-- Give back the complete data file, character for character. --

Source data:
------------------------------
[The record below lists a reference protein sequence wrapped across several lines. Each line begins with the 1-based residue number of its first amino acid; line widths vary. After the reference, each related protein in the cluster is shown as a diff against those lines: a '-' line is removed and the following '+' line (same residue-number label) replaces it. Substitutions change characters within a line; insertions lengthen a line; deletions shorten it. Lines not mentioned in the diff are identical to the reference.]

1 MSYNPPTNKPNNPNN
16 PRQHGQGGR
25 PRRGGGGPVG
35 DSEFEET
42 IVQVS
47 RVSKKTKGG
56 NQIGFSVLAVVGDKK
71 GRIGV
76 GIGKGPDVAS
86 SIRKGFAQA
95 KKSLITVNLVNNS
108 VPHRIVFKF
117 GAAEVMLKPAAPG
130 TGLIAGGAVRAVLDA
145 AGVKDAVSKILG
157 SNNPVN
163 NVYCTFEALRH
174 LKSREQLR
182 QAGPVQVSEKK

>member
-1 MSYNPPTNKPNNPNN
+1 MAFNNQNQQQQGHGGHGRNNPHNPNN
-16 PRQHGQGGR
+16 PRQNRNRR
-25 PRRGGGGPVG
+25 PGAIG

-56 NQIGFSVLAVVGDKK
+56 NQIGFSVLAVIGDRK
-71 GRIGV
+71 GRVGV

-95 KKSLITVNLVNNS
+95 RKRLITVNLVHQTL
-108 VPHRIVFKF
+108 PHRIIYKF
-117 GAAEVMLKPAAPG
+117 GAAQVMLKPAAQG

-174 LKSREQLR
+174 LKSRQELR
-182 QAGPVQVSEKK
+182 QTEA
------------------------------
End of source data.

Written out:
[The record below lists a reference protein sequence wrapped across several lines. Each line begins with the 1-based residue number of its first amino acid; line widths vary. After the reference, each related protein in the cluster is shown as a diff against those lines: a '-' line is removed and the following '+' line (same residue-number label) replaces it. Substitutions change characters within a line; insertions lengthen a line; deletions shorten it. Lines not mentioned in the diff are identical to the reference.]

1 MSYNPPTNKPNNPNN
16 PRQHGQGGR
25 PRRGGGGPVG
35 DSEFEET
42 IVQVS
47 RVSKKTKGG
56 NQIGFSVLAVVGDKK
71 GRIGV
76 GIGKGPDVAS
86 SIRKGFAQA
95 KKSLITVNLVNNS
108 VPHRIVFKF
117 GAAEVMLKPAAPG
130 TGLIAGGAVRAVLDA
145 AGVKDAVSKILG
157 SNNPVN
163 NVYCTFEALRH
174 LKSREQLR
182 QAGPVQVSEKK

>member
-1 MSYNPPTNKPNNPNN
+1 MAFNNQNQQQQGHGGHGRNNPHNPNN
-16 PRQHGQGGR
+16 PRQNRNRR
-25 PRRGGGGPVG
+25 PGAIG

-56 NQIGFSVLAVVGDKK
+56 NQIGFSVLAVIGDRK
-71 GRIGV
+71 GRVGV

-95 KKSLITVNLVNNS
+95 RKRLITVNLVHQTL
-108 VPHRIVFKF
+108 PHRIIYKF
-117 GAAEVMLKPAAPG
+117 GAAQVMLKPAAQG

-174 LKSREQLR
+174 LKSRQELR
-182 QAGPVQVSEKK
+182 QTEA